New Mexico courts push online tool for resolving debt
ALBUQUERQUE, N.M. (AP) — New Mexico’s judicial system began rolling out a tool Monday aimed at making the process of settling credit card, medical and other debt more convenient by allowing people to handle cases against them online rather than in court.
State Supreme Court Justice Judith Nakamura touted the program as a speedier and less expensive option for people to handle their debt and money-due lawsuits by allowing them to log on to a website from a smartphone or a personal computer. Often viewed as routine, the cases still remain costly and time-consuming for the courts, as well as the few defendants who have the means to hire attorneys and those who must take time away from work for a court appearance, she said.
“They get to negotiate without coming to the courthouse,” added Judge Jane Levy, of the Second Judicial Court in Bernalillo County. “It is an opportunity to bring justice into people’s living rooms.”
Across New Mexico, collectors — ranging from banks to hospitals and credit card companies — filed more than 30,000 debt and money-due lawsuits in a recent one-year period, according to court figures. Under the new program, the state will pay $15 per resolved case to Tyler Technologies, the software company that won the state contract for the program.
The courts received $450,000 from the Legislature for the pilot program — a sum that could potentially cover nearly the entire annual cost of processing the debt and money-due cases statewide when and if the program expands to all courts.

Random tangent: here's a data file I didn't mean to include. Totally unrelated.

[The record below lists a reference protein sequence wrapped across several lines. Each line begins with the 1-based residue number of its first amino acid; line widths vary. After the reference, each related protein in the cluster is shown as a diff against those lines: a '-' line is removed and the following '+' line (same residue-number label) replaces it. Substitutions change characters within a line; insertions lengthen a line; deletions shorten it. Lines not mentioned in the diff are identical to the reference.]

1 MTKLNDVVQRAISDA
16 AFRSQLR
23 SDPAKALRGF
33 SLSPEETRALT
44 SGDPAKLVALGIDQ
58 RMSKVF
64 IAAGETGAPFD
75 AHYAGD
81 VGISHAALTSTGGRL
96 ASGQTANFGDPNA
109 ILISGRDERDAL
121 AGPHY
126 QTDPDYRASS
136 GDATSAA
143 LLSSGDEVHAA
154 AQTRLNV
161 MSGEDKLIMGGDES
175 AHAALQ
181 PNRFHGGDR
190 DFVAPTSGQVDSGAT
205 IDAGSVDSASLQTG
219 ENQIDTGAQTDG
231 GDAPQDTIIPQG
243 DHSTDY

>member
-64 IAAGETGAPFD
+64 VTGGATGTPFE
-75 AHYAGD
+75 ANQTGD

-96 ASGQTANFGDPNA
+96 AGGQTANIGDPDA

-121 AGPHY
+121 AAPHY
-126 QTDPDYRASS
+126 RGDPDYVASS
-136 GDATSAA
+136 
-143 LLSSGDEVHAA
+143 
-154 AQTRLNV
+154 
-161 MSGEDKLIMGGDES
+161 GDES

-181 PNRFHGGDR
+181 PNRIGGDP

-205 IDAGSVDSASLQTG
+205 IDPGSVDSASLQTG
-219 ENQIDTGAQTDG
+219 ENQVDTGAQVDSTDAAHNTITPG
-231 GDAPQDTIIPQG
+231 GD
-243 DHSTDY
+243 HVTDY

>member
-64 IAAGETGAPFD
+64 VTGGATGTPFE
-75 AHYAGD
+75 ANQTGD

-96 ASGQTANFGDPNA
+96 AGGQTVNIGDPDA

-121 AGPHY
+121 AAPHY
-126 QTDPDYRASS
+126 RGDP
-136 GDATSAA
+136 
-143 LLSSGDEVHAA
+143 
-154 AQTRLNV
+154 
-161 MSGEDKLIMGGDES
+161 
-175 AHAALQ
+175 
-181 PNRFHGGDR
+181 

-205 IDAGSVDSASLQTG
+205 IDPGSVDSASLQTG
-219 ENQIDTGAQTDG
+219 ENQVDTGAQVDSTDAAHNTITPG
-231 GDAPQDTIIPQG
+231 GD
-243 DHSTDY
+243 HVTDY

People who prefer to resolve their cases in court will still have that option, officials said.
The dispute resolution program was available on Monday in several rural district and magistrate courts across southern New Mexico — including in Silver City, Deming, Lordsburg, Clovis and Portales.
It will be available in Bernalillo County’s district court next Monday and its Metropolitan Court on June 17, with plans to eventually make it available statewide.
The multi-step process for the online resolution process would start after a credit card company or other collector delivers a summons to a person they say owes them money and the debtor has an initial chance to respond.
Each side would have a chance to answer a series of questions about the debt in dispute, and a volunteer mediator could be provided free of charge upon request early in the first two weeks of the process.
If no settlement agreement is reached during the exchange, then the court will step in and contact both parties with next steps.